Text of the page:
It's on my list but I don't have it in the stack yet. If someone wants to do audio streaming, I've got a couple of audio streamers set up with time slots available. If they come over and they're a blueberry host, they say, hey, I need an audio stream from Thursday night from, or Thursday morning from 9 to 11. And if I have this slot, I'll give them the slot. They can use the stream server for audio right now, but I'm just giving slots on something that we pay for. That's not something we built, it's just a service.

Sam Sethi:

It's a good testing ground for you to see what the usage might be, or anything else. Now you do video, you do a lot of video, but, as blueberry, would you ever provide the alternate enclosure ability for me, as a client of blueberry, to host video? I've spoken to a few other hosts and that seems to be like oh my God, that's nuts. No, no, no Well we've hosted video from day one.

Todd Cochrane:

Yeah, here's what we've learned is here's what I've learned. 70% of my audience on my tech show listen, 30% watch On RobinEye's new media show. It's like an 80-20 split 80% listen, 20% watch. I think most listeners. I want to have them, the cleanest solution possible. I want them to say I love this audio show. Click, follow or subscribe. Bam, that's what I get and there's no monkey around. I know what I'm going to have, so I try to and I look at this try to play devil's advocate. At the same time. I understand where you want one listing that clicks between audio and video, but maybe streaming stats, if I have any difference right.

Todd Cochrane:

Same value, right, but again I have two fees with value for value set up in both, so it doesn't matter which one you hit.

Sam Sethi:

Okay, put your hat on Todd and tell me what's five years from now. What's 19 years from now?

Todd Cochrane:

I'll give you a 12. Okay, I'll take that, because the AI will be part of every podcast hosting platforms offering. Everyone's going to have something. If they don't, they're not going to be in business three years from now. I think that I'm not talking about an AI voice creating content that, no. But here's what will happen as all this proliferation of AI content, written videos, all this stuff people are not going to know who to trust or what to trust. So people, they're doing original content. I'll include YouTubers as well. People are doing original content audio podcasts, video podcasts, youtube channels where there is a voice that you can trust. They are going to flock to those voices and personalities because you're not gonna know what you're reading, if it's true or not, if it's biased through you, if it's how it's been written.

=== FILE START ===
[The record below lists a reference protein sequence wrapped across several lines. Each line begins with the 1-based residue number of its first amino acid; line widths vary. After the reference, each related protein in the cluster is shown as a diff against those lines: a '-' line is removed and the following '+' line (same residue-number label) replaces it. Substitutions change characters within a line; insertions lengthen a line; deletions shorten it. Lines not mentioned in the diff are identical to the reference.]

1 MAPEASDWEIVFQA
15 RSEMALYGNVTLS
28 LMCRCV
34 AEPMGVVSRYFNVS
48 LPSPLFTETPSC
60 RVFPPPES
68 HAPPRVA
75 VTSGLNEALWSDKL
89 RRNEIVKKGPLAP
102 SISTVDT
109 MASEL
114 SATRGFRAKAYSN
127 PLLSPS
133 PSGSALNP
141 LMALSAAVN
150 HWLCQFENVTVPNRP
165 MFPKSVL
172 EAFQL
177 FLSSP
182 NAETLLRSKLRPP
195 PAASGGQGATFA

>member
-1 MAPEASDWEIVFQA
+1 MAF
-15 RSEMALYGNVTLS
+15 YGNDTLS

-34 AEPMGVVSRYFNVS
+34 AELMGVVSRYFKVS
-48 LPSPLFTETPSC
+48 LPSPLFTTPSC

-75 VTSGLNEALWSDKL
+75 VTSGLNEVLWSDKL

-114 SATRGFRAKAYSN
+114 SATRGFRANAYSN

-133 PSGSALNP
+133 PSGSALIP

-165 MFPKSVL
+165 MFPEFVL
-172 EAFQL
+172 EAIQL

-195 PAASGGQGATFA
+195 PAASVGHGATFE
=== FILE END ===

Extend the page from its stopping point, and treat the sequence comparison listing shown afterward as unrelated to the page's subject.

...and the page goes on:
Todd Cochrane:

Where AI is gonna help podcasters is folks that are a hit, a writer's block, or maybe they're having a hard time coming with questions for a host, or maybe they're been horrible at writing summaries of their episodes. That's thunking work and I stole that word from Google, by the way. That thunking work is what AI is gonna do. It's gonna help, it's gonna assist, won't be the authority. Here's what's gonna end up happening. We're very creative. We're all creators. I consider myself praying, but I can't draw. If I asked to draw something, I draw strict things. So I'm a journey. I'm in that a lot of time, okay, but I can visualize what I want right, and I know the kind of things I wanna bring out in my shows. So, being a creator, you're not gonna give anything up, but the assistance is gonna come with that. Thunking is show notes, maybe questions, creative ideas. That's thunking work. It's gonna be helped by AI. And then the you still have to be the subject matter expert of everything because you're gonna do your content. You're gonna be the SME, the subject matter expert of your content, and then you're gonna have to make sure that you're the subject matter expert of whatever that AI puts out. So this was the summary.